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Published 2021

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Publication details

Journal : Open Research Europe , vol. 1 , 2021

International Standard Numbers :
Printed : 2732-5121
Electronic : 2732-5121

Publication type : Academic article

Contributors : Ervina, Ervina; Berget, Ingunn; Skeie, Siv Borghild; Almli, Valérie Lengard

Issue : 127

Summary

Background: Taste sensitivity has been reported to influence children’s eating behaviour and contribute to their food preferences and intake. This study aimed to investigate the associations between taste sensitivity and eating behaviour in preadolescents.
Methods: Children’s taste sensitivity was measured by detection threshold with five different concentration levels of sweetness (sucrose), sourness (citric acid), saltiness (sodium chloride), bitterness (caffeine, quinine), and umami (monosodium glutamate). In addition, the Child Eating Behaviour Questionnaire (CEBQ), the Food Propensity Questionnaire (FPQ), and the children’s body weight and height were completed by the parents. Children conducted the sensory evaluation test at schools while parents completed the questionnaires online.
Results: A total of 69 child-parent dyads participated. Taste sensitivity was significantly associated with eating behaviour in food responsiveness, emotional overeating, and desire to drink. Children who were less sensitive to caffeine bitterness (higher detection threshold) had higher food responsiveness scores, while those who were less sensitive to sweetness and caffeine bitterness had higher emotional overeating scores. In addition, children who were less sensitive to sourness and bitterness of both caffeine and quinine demonstrated to have higher scores in desire to drink. There was no association between taste sensitivity and FPQ, but significant differences were observed across children’s body mass index (BMI) regarding their FPQ of dairy food items, indicating higher consumption of low-fat milk in the overweight/obese compared to the normal-weight subjects. There was no significant difference in taste sensitivity according to BMI. Children’s eating behaviour differed across BMI, demonstrating a positive association between BMI and food approach, and a negative association between BMI and food avoidance.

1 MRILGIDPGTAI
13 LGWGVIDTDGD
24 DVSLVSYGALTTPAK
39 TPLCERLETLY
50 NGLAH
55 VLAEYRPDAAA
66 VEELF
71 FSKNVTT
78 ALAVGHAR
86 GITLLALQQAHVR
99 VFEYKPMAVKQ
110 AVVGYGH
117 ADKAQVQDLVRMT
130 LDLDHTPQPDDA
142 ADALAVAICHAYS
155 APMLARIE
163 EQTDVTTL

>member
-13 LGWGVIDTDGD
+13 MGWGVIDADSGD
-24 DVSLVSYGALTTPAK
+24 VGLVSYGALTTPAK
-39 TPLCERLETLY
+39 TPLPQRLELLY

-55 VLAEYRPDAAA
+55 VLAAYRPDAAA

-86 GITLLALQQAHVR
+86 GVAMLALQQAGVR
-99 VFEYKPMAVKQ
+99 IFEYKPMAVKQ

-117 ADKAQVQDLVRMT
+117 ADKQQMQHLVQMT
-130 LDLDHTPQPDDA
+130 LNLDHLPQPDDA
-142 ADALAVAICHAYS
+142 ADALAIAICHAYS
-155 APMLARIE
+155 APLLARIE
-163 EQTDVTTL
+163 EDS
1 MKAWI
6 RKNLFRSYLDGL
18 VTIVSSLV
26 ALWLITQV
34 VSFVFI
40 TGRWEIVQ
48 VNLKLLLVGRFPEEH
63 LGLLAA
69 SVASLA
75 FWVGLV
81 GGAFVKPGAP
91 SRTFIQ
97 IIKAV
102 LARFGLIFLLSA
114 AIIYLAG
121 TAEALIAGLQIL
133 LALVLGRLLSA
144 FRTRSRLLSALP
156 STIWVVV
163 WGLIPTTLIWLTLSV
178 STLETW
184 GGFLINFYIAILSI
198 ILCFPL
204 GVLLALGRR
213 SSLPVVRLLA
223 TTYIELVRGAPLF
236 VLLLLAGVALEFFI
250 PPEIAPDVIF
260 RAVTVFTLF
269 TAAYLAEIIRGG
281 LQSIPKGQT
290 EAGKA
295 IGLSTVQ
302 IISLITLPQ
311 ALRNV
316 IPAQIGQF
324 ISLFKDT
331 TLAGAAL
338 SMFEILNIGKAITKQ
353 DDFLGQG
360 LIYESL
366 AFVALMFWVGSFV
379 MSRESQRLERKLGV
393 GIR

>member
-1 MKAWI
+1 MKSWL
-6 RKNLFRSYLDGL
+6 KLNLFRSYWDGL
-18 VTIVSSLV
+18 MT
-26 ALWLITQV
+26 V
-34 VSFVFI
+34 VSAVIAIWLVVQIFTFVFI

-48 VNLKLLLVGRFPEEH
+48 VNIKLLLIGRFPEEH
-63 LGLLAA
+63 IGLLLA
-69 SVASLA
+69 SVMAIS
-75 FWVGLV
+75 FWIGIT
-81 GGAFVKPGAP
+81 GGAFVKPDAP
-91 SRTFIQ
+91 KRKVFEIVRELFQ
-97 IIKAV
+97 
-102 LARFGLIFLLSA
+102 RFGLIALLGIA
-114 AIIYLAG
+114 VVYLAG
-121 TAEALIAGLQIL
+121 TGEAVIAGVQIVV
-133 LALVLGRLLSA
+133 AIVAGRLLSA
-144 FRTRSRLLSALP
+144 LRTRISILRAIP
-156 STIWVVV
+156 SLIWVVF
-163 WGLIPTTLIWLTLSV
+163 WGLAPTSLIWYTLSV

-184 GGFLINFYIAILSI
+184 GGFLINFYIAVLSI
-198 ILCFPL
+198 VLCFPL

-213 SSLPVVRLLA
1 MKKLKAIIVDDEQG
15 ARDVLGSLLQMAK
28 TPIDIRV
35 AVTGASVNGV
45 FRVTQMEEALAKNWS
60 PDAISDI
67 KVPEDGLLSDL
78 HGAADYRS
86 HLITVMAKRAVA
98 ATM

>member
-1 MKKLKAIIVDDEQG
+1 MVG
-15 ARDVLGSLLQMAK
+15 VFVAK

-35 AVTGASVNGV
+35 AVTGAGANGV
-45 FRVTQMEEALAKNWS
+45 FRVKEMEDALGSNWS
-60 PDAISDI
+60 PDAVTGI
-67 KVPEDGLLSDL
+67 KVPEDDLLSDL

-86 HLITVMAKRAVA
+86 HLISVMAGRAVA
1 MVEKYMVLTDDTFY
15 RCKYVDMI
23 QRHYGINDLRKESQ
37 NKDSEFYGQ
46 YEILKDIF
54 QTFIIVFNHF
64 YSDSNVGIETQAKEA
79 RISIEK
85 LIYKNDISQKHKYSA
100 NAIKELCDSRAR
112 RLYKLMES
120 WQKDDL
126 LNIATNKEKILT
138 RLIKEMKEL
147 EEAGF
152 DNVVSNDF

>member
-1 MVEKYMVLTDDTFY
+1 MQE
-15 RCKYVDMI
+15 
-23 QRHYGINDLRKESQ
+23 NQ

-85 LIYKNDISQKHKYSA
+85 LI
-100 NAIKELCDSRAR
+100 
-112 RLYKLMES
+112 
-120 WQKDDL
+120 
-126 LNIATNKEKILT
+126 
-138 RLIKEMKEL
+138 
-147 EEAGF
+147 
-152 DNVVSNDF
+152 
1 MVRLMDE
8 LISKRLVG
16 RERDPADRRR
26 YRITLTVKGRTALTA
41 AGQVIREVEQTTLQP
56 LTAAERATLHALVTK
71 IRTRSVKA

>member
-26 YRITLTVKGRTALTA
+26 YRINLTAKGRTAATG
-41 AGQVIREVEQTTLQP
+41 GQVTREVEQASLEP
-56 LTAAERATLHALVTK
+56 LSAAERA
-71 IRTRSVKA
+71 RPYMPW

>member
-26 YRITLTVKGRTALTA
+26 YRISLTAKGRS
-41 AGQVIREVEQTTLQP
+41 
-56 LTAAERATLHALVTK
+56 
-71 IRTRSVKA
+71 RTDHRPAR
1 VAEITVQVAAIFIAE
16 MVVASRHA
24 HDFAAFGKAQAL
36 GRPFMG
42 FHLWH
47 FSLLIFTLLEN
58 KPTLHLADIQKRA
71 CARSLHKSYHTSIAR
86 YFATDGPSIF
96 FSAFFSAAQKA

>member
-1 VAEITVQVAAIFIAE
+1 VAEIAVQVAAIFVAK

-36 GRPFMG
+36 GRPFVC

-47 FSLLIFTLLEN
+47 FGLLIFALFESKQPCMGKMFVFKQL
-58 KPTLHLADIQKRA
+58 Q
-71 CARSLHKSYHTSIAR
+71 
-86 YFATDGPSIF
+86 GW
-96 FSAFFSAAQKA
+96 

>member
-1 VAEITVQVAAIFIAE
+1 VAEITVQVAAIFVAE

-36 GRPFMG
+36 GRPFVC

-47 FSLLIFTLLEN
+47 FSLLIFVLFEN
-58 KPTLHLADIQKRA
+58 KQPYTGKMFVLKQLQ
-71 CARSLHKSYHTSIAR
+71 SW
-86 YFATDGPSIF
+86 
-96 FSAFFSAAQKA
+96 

Conclusions: This study contributes to the preliminary understanding of the relationships between taste sensitivity and eating behaviour in preadolescents which could be used to develop effective strategies to promote healthy eating practices in children by considering their taste sensitivity.

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